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WASHINGTON — The coronavirus is spreading among young people on college campuses, a trend that college administrators and the public health officials working with them must do more to prevent. Those are the conclusions of two studies published by the Centers for Disease Control and Prevention on Tuesday. 

One of those studies looked at national trends, while the other examined a series of recent coronavirus outbreaks at the University of North Carolina’s flagship campus at Chapel Hill. The conclusions were the same: Close living conditions, a renewal of social gatherings and disregard for mask wearing can result in viral spread. And since some 33 percent of college students live with their parents — and virtually all somehow interact with older members of their communities — that spread can afflict more vulnerable people.



a man and a woman standing on a sidewalk: Safety ambassadors Paul Ensslin, left, and Matthew Porter, right, assist a UNC-Chapel Hill student into class on Aug. 10. (Ted Richardson/Washington Post via Getty Images)


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Safety ambassadors Paul Ensslin, left, and Matthew Porter, right, assist a UNC-Chapel Hill student into class on Aug. 10. (Ted Richardson/Washington Post via Getty Images)

“To prevent cases on campuses and broader spread within communities,” the CDC researchers wrote, “it is critically important for students, faculty, and staff members at colleges and universities to remain vigilant and take steps to reduce the risk for SARS-CoV-2 transmission in these settings.”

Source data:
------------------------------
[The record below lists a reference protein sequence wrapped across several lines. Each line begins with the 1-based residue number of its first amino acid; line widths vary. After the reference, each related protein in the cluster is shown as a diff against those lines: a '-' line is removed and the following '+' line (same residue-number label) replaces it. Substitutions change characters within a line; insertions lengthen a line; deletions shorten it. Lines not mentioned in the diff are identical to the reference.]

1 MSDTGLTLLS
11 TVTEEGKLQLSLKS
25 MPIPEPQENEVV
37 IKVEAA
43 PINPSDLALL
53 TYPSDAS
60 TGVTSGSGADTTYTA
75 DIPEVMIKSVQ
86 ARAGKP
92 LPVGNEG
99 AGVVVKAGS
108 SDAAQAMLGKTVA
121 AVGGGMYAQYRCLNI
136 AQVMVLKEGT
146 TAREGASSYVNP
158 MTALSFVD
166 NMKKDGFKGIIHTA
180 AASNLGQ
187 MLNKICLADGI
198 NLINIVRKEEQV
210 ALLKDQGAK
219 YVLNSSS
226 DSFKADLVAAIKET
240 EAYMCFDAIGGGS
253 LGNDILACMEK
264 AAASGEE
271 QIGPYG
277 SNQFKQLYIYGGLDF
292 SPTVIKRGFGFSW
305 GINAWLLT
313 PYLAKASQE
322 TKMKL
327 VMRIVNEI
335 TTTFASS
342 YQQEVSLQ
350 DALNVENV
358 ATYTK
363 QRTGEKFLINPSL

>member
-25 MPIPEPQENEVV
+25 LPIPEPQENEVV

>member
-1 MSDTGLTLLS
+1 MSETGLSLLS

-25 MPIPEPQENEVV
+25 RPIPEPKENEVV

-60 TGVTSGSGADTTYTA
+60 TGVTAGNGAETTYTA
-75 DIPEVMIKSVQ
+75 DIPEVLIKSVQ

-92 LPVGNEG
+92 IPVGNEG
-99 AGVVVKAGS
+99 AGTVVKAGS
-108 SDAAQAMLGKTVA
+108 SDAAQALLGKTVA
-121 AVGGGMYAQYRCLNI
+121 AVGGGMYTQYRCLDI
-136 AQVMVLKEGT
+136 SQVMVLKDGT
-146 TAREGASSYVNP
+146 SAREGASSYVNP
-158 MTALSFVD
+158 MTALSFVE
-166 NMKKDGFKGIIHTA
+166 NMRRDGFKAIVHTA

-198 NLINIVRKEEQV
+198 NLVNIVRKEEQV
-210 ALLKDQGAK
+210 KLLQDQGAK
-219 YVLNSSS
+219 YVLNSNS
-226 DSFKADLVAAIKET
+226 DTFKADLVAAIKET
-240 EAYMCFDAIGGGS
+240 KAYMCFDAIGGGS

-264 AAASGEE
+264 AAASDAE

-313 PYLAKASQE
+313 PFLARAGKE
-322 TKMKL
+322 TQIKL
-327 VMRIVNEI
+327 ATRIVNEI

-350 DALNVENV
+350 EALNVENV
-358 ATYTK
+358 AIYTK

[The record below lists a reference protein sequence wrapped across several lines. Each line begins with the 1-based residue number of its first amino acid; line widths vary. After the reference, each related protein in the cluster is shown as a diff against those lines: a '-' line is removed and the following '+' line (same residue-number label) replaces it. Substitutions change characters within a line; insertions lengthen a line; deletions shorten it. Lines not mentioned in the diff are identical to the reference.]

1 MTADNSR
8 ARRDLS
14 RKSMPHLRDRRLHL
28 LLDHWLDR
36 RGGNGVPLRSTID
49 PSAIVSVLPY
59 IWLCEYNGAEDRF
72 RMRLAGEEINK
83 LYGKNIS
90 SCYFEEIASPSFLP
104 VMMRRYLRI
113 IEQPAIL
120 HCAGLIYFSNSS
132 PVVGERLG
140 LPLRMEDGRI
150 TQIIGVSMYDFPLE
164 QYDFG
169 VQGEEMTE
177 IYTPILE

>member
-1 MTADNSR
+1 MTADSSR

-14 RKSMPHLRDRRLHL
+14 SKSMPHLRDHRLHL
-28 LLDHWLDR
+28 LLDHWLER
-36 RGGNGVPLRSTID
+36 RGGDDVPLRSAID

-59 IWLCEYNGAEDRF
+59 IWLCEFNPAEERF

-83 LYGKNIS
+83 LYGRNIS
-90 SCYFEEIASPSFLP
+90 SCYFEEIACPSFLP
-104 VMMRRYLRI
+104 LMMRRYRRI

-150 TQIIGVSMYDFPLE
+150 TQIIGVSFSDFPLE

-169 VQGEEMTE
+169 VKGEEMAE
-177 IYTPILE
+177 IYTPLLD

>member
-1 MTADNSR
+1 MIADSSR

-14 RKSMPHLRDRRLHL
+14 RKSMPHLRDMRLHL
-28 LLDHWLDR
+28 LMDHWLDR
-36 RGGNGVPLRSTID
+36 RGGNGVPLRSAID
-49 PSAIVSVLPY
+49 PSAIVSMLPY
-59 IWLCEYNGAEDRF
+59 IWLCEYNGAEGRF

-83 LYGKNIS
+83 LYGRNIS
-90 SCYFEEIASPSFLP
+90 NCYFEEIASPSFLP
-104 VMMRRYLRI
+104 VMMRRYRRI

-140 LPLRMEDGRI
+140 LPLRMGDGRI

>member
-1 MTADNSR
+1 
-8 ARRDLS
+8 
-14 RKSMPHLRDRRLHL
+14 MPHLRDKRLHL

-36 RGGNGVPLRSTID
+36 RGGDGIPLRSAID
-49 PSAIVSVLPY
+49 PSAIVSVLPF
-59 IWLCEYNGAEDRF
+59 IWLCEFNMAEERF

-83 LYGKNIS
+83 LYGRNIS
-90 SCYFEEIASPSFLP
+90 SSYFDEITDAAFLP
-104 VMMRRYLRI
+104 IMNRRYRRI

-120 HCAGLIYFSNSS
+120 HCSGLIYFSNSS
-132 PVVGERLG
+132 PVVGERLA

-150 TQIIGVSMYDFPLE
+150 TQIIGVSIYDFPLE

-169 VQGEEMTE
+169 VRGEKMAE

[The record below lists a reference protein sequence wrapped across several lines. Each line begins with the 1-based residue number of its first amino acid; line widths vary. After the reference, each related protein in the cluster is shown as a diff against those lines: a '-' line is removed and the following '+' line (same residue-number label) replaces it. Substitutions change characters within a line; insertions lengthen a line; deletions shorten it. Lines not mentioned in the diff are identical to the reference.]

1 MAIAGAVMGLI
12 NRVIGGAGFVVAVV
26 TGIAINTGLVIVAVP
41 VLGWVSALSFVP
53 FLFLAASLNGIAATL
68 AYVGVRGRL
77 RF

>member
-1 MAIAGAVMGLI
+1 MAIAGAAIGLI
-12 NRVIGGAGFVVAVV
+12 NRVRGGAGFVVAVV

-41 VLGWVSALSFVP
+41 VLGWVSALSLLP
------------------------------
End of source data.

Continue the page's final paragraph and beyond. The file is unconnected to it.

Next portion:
Researchers recommended limits on social gatherings, mask-wearing requirements and living arrangements that do not crowd students into dormitories. At the same time, they acknowledged that “institutes of higher education present a unique set of challenges because of the presence of congregate living settings and difficulty limiting socialization and group gatherings.”

Some colleges have moved to expel or otherwise punish students who break rules by holding parties. That has resulted in backlash among some elected officials, particularly those close to President Trump. Republican Florida Gov. Ron DeSantis, for example, has gone as far as to propose a “bill of rights for students” that would protect them from repercussions for partying in the midst of the pandemic. 

“That’s what college kids do, and they’re at low risk,” DeSantis explained. While that is accurate in the narrowest sense, someone who is at a low risk for serious health complications can easily transmit the virus to a person at higher risk, such as an elderly parent or grandparent, or a peer who has a disorder that makes them more susceptible to the virus.

At the University of North Carolina at Chapel Hill, 18 coronavirus clusters — that is, groups of five or more related cases — appeared within days of students returning to campus on Aug. 3. In-person classes began on Aug. 10 but were moved online the following week as case counts increased. By Aug. 25, there were 670 coronavirus cases on campus. Encouragingly, none of them resulted in either hospitalization or death.

Of the 18 clusters, eight could be traced back to dormitories, while another five were centered on the school’s robust fraternity and sorority system. Four of the outbreaks affected athletic teams. 

Nationally, cases among people between the ages of 18